A well-designed policy framework can ensure the long-term sustainability of the solar PV industry and in turn, spawn a green economy which by now is necessary as nations heal from a year-long coronavirus pandemic
On Nov 27, 2020, the 500MW of NEM quota, initially announced in Budget 2017 on Oct 5, 2016, was finally fully subscribed.
The original nett energy metering (NEM) scheme began on Nov 1, 2016, and the quota was intended to last until the end of 2020. Although from 2017-2018, the growth of NEM was low, a policy change which took effect on Jan 1, 2019, helped the uptake of the NEM.
The policy change, dubbed NEM2.0, essentially changed surplus solar electricity’s compensation rate from displaced cost to a 1-on-1 offset.
This change, coupled with the existing government incentives such as the Green Investment Tax Allowances (GITA) and the Green Technology Financing Scheme (GTFS), helped improve the returns for companies that invested in solar photovoltaic (PV) for a rooftop.
Last year turned out to be a year of surprises because, despite the Covid-19 pandemic struggle, the solar PV industry grew spectacularly. Suffice to say that Malaysia is one of the countries within this region with solar PV policies that helped to spawn a green economic recovery.
Business owners post the MCO partial lockdown from March to May realised their solar investment under the NEM was making financial sense as any excess solar electricity was allowed to roll over for 24 months under a 1-on-1 basis.
The excitement for LSS@MEnTARI did not hamper the take up for NEM2.0 either. As can be seen from the chart from SEDA, the take-up rate in 2020 was overwhelming.
The quota for NEM2.0 was finished a month before the year-end deadline. This created a new demand. On Dec 29, 2020, the Ministry of Energy & Natural Resources (KeTSA) announced the much-anticipated NEM3.0. The table below shows the salient features of NEM3.0.
The government should be lauded for rapid response in formulating NEM 3.0 within a month after the 500MW quota for NEM2.0 was finished.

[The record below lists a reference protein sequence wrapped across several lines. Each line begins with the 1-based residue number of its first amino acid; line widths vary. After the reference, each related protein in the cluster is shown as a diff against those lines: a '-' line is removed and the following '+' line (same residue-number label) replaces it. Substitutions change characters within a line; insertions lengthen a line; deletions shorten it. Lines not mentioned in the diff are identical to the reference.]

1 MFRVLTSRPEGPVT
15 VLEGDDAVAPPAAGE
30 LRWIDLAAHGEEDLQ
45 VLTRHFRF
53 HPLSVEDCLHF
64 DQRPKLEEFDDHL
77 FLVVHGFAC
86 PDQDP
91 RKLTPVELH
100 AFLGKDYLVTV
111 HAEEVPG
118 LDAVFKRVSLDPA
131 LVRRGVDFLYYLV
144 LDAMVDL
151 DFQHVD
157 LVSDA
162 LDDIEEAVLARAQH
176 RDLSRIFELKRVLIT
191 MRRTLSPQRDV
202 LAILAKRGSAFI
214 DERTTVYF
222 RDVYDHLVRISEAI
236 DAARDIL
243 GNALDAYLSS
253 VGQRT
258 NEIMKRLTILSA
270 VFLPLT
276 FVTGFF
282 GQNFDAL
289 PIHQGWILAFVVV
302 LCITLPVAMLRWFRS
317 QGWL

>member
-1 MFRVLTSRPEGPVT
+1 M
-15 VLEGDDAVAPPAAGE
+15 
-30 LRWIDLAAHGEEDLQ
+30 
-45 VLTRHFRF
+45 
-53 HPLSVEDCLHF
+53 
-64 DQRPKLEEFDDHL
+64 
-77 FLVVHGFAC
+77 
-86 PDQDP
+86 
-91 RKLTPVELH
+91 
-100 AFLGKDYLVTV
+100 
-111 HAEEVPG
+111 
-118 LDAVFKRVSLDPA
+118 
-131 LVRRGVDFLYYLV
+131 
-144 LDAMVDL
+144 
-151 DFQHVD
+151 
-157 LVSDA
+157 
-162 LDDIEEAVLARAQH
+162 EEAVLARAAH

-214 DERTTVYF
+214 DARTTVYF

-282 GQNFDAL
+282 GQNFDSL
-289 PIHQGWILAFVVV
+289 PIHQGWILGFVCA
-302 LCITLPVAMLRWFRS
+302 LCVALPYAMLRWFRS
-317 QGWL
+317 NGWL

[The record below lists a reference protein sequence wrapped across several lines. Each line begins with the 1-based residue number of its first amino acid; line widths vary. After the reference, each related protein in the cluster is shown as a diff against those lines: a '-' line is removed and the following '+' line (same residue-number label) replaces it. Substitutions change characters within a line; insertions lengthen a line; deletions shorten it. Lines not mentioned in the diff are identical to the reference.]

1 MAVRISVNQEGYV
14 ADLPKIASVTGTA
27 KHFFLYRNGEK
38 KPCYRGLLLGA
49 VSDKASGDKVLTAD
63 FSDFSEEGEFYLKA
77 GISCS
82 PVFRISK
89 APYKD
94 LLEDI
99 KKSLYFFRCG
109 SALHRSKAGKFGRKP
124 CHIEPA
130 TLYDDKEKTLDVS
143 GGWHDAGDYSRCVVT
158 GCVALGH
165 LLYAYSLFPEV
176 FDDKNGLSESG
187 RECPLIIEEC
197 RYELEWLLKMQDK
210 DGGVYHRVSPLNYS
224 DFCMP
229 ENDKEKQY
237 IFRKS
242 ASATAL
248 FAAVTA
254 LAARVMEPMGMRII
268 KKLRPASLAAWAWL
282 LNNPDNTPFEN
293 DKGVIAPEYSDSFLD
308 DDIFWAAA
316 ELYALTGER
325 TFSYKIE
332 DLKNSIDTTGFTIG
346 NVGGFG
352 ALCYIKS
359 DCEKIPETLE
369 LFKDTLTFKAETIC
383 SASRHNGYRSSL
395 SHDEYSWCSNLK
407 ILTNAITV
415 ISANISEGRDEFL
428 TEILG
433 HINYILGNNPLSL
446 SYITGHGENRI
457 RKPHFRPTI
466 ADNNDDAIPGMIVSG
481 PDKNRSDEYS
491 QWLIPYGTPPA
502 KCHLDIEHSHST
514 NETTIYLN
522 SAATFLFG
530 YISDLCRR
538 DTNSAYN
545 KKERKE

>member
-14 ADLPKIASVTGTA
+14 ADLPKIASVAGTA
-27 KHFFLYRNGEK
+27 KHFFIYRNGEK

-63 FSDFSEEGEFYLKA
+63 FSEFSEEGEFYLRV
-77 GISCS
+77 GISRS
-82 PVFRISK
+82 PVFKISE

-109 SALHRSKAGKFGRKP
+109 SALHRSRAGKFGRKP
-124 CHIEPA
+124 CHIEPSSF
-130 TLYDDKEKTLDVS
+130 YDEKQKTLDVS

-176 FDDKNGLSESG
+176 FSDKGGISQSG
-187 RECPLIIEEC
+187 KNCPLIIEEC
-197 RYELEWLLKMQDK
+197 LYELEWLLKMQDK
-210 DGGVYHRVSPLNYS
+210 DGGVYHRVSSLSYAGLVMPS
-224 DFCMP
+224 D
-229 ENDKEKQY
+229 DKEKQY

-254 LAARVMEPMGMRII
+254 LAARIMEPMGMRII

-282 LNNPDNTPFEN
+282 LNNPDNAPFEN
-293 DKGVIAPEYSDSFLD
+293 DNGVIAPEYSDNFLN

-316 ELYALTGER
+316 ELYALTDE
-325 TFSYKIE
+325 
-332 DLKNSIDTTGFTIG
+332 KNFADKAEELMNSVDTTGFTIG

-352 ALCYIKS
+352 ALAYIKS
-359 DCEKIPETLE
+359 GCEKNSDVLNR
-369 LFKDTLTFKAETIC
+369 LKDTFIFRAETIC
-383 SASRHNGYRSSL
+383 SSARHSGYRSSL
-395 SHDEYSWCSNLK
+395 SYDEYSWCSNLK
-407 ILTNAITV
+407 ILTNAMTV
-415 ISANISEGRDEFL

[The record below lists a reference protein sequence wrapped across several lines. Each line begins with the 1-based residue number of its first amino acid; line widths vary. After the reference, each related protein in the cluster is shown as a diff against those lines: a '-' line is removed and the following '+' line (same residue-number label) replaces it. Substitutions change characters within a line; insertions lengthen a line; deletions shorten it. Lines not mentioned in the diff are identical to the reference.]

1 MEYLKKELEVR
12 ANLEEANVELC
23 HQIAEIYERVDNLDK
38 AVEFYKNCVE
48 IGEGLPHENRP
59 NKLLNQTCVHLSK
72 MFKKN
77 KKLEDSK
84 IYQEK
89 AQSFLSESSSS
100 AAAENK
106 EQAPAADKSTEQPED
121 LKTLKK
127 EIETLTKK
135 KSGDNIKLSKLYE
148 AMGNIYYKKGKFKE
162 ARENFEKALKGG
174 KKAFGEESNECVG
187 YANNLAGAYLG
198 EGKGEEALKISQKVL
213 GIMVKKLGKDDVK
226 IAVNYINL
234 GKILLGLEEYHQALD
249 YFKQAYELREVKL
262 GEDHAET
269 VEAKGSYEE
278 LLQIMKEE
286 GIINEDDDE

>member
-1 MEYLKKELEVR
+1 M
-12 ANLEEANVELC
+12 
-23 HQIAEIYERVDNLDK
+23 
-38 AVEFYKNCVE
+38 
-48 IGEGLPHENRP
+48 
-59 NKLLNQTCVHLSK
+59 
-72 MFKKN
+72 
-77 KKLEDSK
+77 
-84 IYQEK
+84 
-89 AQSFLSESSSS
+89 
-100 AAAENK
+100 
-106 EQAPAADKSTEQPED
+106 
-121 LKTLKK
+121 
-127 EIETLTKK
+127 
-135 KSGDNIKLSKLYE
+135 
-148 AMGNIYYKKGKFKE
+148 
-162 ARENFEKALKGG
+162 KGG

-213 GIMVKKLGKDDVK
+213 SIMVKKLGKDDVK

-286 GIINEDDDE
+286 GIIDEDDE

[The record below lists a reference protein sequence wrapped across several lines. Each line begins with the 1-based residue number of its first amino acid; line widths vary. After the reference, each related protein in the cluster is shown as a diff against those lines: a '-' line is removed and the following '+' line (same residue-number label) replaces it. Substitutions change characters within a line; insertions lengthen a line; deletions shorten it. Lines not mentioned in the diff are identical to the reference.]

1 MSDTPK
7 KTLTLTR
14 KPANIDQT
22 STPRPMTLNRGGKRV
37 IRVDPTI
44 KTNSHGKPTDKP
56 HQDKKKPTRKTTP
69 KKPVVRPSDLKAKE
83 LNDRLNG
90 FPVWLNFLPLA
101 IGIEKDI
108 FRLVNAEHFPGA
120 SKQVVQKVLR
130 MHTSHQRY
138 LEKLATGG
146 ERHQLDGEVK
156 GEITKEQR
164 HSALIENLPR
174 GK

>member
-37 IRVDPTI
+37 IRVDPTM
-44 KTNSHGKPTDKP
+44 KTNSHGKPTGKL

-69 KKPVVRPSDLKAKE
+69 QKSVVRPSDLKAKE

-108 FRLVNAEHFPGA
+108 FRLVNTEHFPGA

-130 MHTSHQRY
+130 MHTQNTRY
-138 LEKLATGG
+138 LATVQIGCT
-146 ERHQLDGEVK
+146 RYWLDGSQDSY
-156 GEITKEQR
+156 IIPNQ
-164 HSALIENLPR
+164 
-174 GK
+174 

The solar industry for this Covid-19 period has helped to boost green economic growth and employment. In November 2020, the International Energy Agency (IEA) declared that solar energy is the cheapest form of energy.
In Malaysia, we do have abundant solar technical potential. Despite this low cost of solar energy, Dr Fatih Birol, Executive Director of the IEA, emphasised the roles of policies that will continue to remain critical in driving a vibrant and robust solar PV market.
The NEM3.0 has demonstrated innovation, but further restrictions imposed in the spirit of spreading the pie over a bigger pool of recipients. Moving forward, perhaps there may not be a need for a quota system anymore, thereby not creating the concern of a boom-and-bust solar PV industry.
Instead, a well-designed policy framework can ensure the long-term sustainability of the solar PV industry and spawn a green economy necessary as nations heal from a year-long coronavirus pandemic. — @green
Review of NEM2.0 & NEM3.0
|Quota Allocation||50MW for residential
450MW for others (Commercial, industrial & agriculture)
|100MW for residential
100MW for Gov’t
300MW for commercial & industrial (C&I)
|The demand for rooftop solar PV based on NEM2.0 showed that the highest order came from C&I (~90 per cent). The 300MW allocation for C&I sector under NEM3.0 is now reducing the distribution to only 60 per cent.|
|Under NEM3.0, quota can be spread across more residential applicants due to the reduced cap and increased allocation. Still, each applicant cannot maximise rooftop space to take advantage of economies of scale and increase electricity savings.|